Carlo Armonici

Most commented posts

  1. PRONUNCIATION – the ED sound — 3 comments
  2. Adjectives + Prepositions (OF) — 2 comments
  3. GRAMMAR + Prepositions — 1 comments
  4. VOCABULARY – Traffic Signs — 1 comments
  5. (SPOTHA) SPOT THE MISTAKE — 1 comments

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DESPITE vs. IN SPITE OF

Both “in spite of” and “despite” mean that something happens even though there is something that might prevent it. They are used to express a contrast between two ideas. Structure Key Points to Remember Examples with Explanations Practice Exercise Ask your students to rewrite sentences using “in spite of” and “despite”: Visual Aid Create a …

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GRAMMAR: Capitalization Rules

The English language has some strange rules about when to use capital letters. Here are some important guidelines:

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The Alphabet – Phonetically

Today, we’re going to learn how to pronounce each letter phonetically. This will help you read, write, and speak English more confidently. Let’s start by going through the alphabet together. For example, the letter ‘A’ is pronounced ‘ei,’ ‘B’ is pronounced ‘bi,’ and ‘C’ is pronounced ‘si.’ Alphabet and Numbers A (ei), B (bi), C …

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Ways to IMPROVE YOUR ENGLISH

A lot of my students ask me for tips on ways they can improve their English outside the classroom. Here are a few that Ilike to pass along. Listen to songs in English and try to identify and understand the words and the meaning. Watch TV series, movies and the news. Use English subtitles if …

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In spite of vs. Despite

“In spite of” and “despite” are very similar in meaning and usage, and both are used to show contrast or opposition to what is expected. Basic Meaning Both “in spite of” and “despite” mean that something happens even though there is something that might prevent it. They are used to express a contrast between two …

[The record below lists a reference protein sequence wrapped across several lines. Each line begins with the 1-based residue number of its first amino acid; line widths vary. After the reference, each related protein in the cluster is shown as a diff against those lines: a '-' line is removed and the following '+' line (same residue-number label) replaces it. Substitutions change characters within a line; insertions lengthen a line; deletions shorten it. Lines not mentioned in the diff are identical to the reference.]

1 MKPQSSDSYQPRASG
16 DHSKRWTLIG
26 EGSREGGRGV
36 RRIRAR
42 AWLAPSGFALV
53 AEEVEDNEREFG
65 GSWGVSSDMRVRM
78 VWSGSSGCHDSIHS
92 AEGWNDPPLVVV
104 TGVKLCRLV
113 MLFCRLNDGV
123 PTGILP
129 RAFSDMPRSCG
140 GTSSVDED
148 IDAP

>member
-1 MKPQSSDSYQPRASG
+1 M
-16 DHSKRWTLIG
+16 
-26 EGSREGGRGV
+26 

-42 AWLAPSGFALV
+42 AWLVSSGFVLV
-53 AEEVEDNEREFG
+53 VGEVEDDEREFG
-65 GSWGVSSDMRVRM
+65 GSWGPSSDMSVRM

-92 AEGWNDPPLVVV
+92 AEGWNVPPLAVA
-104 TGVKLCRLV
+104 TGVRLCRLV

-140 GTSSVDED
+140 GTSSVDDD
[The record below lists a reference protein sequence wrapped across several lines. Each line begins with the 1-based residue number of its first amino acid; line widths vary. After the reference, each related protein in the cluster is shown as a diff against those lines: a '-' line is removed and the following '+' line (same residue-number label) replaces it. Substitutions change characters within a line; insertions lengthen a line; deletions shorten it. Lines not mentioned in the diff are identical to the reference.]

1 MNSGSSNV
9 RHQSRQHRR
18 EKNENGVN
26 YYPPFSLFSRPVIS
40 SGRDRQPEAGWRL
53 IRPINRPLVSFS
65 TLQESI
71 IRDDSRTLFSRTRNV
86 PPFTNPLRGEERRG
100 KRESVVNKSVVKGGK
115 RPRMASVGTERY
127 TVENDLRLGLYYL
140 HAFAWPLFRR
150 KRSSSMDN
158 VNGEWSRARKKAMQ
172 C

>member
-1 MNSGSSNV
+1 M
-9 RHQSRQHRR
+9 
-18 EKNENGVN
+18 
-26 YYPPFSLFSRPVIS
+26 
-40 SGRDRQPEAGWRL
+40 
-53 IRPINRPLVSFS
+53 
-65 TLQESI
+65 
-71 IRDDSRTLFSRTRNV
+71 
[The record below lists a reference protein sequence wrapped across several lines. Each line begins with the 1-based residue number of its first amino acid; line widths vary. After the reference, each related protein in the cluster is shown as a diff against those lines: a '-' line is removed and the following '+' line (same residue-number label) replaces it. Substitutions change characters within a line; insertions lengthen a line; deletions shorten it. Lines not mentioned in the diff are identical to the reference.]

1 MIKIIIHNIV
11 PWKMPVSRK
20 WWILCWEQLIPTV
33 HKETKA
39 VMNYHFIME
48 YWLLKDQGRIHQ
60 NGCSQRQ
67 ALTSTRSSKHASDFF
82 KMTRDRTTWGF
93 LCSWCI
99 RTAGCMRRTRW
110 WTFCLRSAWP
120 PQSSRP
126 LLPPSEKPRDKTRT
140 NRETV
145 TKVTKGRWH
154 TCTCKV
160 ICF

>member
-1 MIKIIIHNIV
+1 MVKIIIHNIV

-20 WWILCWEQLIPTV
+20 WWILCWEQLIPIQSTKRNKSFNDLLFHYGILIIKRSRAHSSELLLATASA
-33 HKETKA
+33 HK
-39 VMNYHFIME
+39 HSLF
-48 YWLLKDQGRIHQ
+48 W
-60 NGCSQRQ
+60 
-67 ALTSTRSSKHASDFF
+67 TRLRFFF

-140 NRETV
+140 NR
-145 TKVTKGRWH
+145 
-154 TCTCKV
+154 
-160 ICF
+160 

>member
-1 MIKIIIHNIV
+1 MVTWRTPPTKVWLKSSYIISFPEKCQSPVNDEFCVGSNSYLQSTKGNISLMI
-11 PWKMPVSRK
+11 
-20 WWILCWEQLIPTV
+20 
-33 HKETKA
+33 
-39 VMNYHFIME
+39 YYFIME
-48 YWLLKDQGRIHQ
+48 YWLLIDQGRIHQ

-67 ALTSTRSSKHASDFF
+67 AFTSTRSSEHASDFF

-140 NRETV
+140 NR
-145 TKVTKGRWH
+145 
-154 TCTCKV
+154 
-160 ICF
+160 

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ADVERBS

ADVERBSAn adverb describes a verb, an adjective or another adverb. Look at this table to see all the things an adverb can tell us. Adverbs are essential parts of speech that modify verbs, adjectives, or other adverbs, giving us more information about how, where, when, how much, or how often something happens. Let’s explore the …

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PREPOSITIONS: of Time – In, on, at

Understanding prepositions of time can be tricky, but they’re essential for clear and accurate communication. Let’s break down the use of “in,” “on,” and “at” with examples to make them easier to grasp. 1. IN Use “in” for longer periods of time, such as months, years, centuries, and long periods: 2. ON Use “on” for …

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VERBS: To do

The Verb “To Do” The verb to do is another common verb in English. It can be used as an auxiliary and a main verb. It is often used in questions. Affirmative Negative Interrogative Short answers Short answers I do I don’t .. Do I .. ? Yes, I do. No, I don’t. You do …

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CONFUSING WORDS: Speak vs. Talk

SPEAK and TALK are almost synonymous and are generally interchangeable except in fixed expressions. Remember that the verb speak tends to be used in more formal or one-sided situations. Unfortunately, there is no simple or easy rule to follow. But there are a number of fixed expressions for both verbs. Always use SPEAK in these …

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VERBS: To be (or not to be)

The Verb “to be”   Affirmative Contracted Question  Negative I   Negative II                Short answers I am .. I’m .. Am I …? I’m not …. I’m not… Yes, I am. No, I’m not. You are .. You’re.. Are you..? You’re not .. You aren’t .. Yes, you are. No, you aren’t. He is …

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